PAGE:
by Tanja Rohn-MacKenzie
I’ve paused what I’m watching to sort my burgeoning thoughts out on paper. I’m hardly ever blown away by things I watch or read. Today is one of those rare days.
I’m watching a talk by Stephen Jenkinson, a Canadian man with something big to say about death and dying in our culture. I hope I can capture here some of what he has to say. My thoughts are now completely intertwined with his. I am grateful for this new awareness.
‘Advanced directives’ is a term that describes the preparation that goes into an expected death in our society. What’s the plan? Resuscitation? Cremation? This applies to my life right now as I’m effectively waiting for my grandma to degrade in her clinical condition and die. Don’t be shocked. She’s waiting too.
She doesn’t feel she is a contribution. She is no longer “competent” to make any decisions. I’m the one choosing the Easter candy for the great-grandchildren and letting the nursing staff know her sock-wearing preferences. I’m the one communicating my grandmother’s needs for an actual hair style. No one else is noting her need for an afternoon nap in a real bed. Instead, she is left in the hallway in a wheelchair to pass out, quietly greeting the other family members getting off the elevator.
Let’s question a very basic assumption that our culture has: the idea that we need to keep being a contribution, a productive member, or someone who’s DOING things for ourselves as the measure of “living.” Why can’t we just be “dying?” What does that look like? Well, no one really knows what dying well looks like, because it’s not openly encouraged. And it’s rarely spoken of, because it’s scary as hell.
Part poet, part activist, part a lot-of-things, Stephen Jenkinson asks, “What is this addiction to competence?” Why are we measuring and still aiming for competence in our 90-year-olds? Why do we need them to do thrice-weekly physio and then group “exercise” on the other days? Why are we prolonging death so vigorously? Very simply, our culture lives in constant fear of death.
Left to her own devices, I think my grandmother would choose to be home alone and simply stop eating. She would lay in bed, eventually turn off CNN, and sometime later be too weak to reach her glass of water — if she were alone. But she is not. She is surrounded by a culture that refuses to let her die. The fear of death is so pervasive we are absolutely blind to how systemic death-phobia really is. Her small family group has almost no choice but to follow the prescribed and dusty, pot-holed routes set before us. I feel hamstrung by a typical nursing home situation in which she does not live, but merely survives. It’s the next expected step once you cannot, to use the lingo, “toilet” yourself.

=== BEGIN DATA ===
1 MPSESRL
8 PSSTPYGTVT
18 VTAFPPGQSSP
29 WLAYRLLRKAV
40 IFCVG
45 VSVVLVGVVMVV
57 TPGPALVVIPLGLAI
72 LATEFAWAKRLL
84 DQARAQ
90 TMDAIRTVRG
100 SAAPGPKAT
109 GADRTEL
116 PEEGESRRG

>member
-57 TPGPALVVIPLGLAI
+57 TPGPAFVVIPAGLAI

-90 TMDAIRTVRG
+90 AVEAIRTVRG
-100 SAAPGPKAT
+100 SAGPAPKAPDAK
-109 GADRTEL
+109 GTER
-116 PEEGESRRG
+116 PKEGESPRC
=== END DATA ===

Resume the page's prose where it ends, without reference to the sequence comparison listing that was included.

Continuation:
Many everyday things, the routines prolonging her life, really bug me. The food she is offered but does not eat, the nursing staff that changes daily adding to her confusion, and the cheap, aged bedding tucked under the rails of her hospital-issue mattress. I feel guilty that I cannot give her what I can reasonably guess she REALLY wants. Gravy and mashed potatoes. Great hair. At the top of her list, I think, is an easy death in her sleep.
You think you’re going to eat whatever you want when you’re old. You think you’ll be able to nap when you’re tired. Or sleep past breakfast. You’ve earned that, no? Not people here. So, I feel scared. I feel that nothing will change by the time it’s my turn to succumb to this earthly body. Because if I had my way, I’d simply lay down in a field knowing it was my time. Wouldn’t you?